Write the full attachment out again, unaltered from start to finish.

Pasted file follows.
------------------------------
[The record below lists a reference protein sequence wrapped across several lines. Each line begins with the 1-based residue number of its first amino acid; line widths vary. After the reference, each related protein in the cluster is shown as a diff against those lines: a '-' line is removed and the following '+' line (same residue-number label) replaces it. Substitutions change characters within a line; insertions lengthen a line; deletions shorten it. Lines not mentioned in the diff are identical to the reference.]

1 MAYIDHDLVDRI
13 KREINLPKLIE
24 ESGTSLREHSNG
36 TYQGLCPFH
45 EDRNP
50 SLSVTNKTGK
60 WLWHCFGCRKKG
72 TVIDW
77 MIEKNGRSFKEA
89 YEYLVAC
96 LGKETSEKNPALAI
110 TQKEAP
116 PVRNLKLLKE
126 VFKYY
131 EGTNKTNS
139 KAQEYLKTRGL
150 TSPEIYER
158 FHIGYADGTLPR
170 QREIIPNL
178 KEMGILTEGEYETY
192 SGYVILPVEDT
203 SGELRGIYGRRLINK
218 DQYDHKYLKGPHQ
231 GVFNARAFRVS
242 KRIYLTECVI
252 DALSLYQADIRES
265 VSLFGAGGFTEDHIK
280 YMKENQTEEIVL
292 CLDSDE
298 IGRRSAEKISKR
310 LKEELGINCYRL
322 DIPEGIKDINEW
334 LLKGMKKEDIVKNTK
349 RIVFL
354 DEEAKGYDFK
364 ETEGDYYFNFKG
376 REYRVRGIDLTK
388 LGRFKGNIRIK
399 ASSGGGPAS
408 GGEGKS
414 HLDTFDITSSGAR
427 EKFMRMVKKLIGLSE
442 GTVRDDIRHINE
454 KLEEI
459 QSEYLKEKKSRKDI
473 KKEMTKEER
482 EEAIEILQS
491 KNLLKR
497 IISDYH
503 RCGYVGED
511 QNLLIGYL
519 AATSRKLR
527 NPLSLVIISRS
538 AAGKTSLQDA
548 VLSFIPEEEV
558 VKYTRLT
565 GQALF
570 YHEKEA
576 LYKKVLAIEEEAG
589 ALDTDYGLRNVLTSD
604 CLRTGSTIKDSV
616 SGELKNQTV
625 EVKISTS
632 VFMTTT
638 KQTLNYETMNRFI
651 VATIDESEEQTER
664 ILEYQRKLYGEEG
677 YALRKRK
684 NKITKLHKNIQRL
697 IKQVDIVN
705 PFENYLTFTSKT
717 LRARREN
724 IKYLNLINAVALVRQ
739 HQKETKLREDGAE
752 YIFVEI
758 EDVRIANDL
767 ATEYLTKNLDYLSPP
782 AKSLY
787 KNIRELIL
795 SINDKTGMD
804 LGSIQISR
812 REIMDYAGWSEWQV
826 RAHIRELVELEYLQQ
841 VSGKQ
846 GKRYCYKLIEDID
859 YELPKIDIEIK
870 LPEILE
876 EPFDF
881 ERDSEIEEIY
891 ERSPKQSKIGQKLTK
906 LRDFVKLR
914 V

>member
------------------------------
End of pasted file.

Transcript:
[The record below lists a reference protein sequence wrapped across several lines. Each line begins with the 1-based residue number of its first amino acid; line widths vary. After the reference, each related protein in the cluster is shown as a diff against those lines: a '-' line is removed and the following '+' line (same residue-number label) replaces it. Substitutions change characters within a line; insertions lengthen a line; deletions shorten it. Lines not mentioned in the diff are identical to the reference.]

1 MAYIDHDLVDRI
13 KREINLPKLIE
24 ESGTSLREHSNG
36 TYQGLCPFH
45 EDRNP
50 SLSVTNKTGK
60 WLWHCFGCRKKG
72 TVIDW
77 MIEKNGRSFKEA
89 YEYLVAC
96 LGKETSEKNPALAI
110 TQKEAP
116 PVRNLKLLKE
126 VFKYY
131 EGTNKTNS
139 KAQEYLKTRGL
150 TSPEIYER
158 FHIGYADGTLPR
170 QREIIPNL
178 KEMGILTEGEYETY
192 SGYVILPVEDT
203 SGELRGIYGRRLINK
218 DQYDHKYLKGPHQ
231 GVFNARAFRVS
242 KRIYLTECVI
252 DALSLYQADIRES
265 VSLFGAGGFTEDHIK
280 YMKENQTEEIVL
292 CLDSDE
298 IGRRSAEKISKR
310 LKEELGINCYRL
322 DIPEGIKDINEW
334 LLKGMKKEDIVKNTK
349 RIVFL
354 DEEAKGYDFK
364 ETEGDYYFNFKG
376 REYRVRGIDLTK
388 LGRFKGNIRIK
399 ASSGGGPAS
408 GGEGKS
414 HLDTFDITSSGAR
427 EKFMRMVKKLIGLSE
442 GTVRDDIRHINE
454 KLEEI
459 QSEYLKEKKSRKDI
473 KKEMTKEER
482 EEAIEILQS
491 KNLLKR
497 IISDYH
503 RCGYVGED
511 QNLLIGYL
519 AATSRKLR
527 NPLSLVIISRS
538 AAGKTSLQDA
548 VLSFIPEEEV
558 VKYTRLT
565 GQALF
570 YHEKEA
576 LYKKVLAIEEEAG
589 ALDTDYGLRNVLTSD
604 CLRTGSTIKDSV
616 SGELKNQTV
625 EVKISTS
632 VFMTTT
638 KQTLNYETMNRFI
651 VATIDESEEQTER
664 ILEYQRKLYGEEG
677 YALRKRK
684 NKITKLHKNIQRL
697 IKQVDIVN
705 PFENYLTFTSKT
717 LRARREN
724 IKYLNLINAVALVRQ
739 HQKETKLREDGAE
752 YIFVEI
758 EDVRIANDL
767 ATEYLTKNLDYLSPP
782 AKSLY
787 KNIRELIL
795 SINDKTGMD
804 LGSIQISR
812 REIMDYAGWSEWQV
826 RAHIRELVELEYLQQ
841 VSGKQ
846 GKRYCYKLIEDID
859 YELPKIDIEIK
870 LPEILE
876 EPFDF
881 ERDSEIEEIY
891 ERSPKQSKIGQKLTK
906 LRDFVKLR
914 V

>member